Mark Vallen over at Art for a Change wrote a very eloquent yet sobering post earlier this month putting the economic crisis and the President's spending plan in perspective: $50 million for national arts spending in the stimulus package and "$11 billion a month for the next year and a half despite the planned draw down of U.S. forces in Iraq."
Vallen also begins a list of museums that are laying off staff or closing their doors, similar to the list I began, but his is more detailed and mentions a couple I have not, such as the Walters Art Museum which "laid-off seven of its 150 employees, imposed a salary and hiring freeze, and cancelled [sic] a major exhibition of works by French painter Jean-Leon Gerome - an exhibit that would have been a collaborative project with the Musee d'Orsay in Paris and the Getty in Los Angeles."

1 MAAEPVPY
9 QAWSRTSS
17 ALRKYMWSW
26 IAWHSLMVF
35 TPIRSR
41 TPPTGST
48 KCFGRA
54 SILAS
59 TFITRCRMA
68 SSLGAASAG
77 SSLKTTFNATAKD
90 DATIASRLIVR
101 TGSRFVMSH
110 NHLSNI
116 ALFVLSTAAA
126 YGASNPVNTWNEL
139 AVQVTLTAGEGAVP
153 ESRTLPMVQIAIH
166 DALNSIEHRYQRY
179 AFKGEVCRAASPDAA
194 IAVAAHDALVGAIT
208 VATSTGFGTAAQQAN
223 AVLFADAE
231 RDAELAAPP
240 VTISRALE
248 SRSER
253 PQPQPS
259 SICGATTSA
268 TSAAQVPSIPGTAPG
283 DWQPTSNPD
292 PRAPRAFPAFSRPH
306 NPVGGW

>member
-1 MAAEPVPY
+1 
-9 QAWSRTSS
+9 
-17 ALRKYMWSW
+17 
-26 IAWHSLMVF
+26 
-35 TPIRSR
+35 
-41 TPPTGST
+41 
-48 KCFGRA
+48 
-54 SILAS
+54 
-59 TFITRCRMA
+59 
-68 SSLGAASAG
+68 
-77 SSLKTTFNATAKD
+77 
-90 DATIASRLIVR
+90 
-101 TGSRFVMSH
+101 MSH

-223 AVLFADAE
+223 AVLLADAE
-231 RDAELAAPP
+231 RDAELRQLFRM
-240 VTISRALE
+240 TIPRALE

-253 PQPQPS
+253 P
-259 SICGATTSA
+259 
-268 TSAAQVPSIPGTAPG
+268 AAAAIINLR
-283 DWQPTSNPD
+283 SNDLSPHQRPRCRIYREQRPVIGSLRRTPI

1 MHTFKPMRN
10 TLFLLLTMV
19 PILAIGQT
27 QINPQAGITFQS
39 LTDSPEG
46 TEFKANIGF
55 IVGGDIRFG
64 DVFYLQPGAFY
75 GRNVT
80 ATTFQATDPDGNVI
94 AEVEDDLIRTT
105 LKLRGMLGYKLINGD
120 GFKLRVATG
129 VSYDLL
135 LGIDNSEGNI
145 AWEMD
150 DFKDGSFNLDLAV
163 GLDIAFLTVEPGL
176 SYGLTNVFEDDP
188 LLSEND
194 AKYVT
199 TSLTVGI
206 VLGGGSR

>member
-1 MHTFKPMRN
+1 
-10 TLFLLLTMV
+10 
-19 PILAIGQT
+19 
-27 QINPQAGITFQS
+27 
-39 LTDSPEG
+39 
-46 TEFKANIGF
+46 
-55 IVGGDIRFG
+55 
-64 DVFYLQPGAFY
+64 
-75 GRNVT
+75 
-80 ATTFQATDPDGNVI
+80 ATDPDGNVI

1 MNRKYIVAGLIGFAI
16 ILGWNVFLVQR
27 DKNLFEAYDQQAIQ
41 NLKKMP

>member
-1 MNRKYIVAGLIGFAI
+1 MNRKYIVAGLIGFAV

When you look at the budget cuts for just the 8 institutions Vallen mentions, it becomes painfully obvious that $50 million just won't go very far. Closures will be inevitable. Guess Elizabeth Merritt of the Center for the Future of Museums is right; since it isn't a question of if but when, how many and who, maybe we need to start figuring out how to orchestrate this strategically so that the overall value of arts organizations as a whole is not diminished for the public.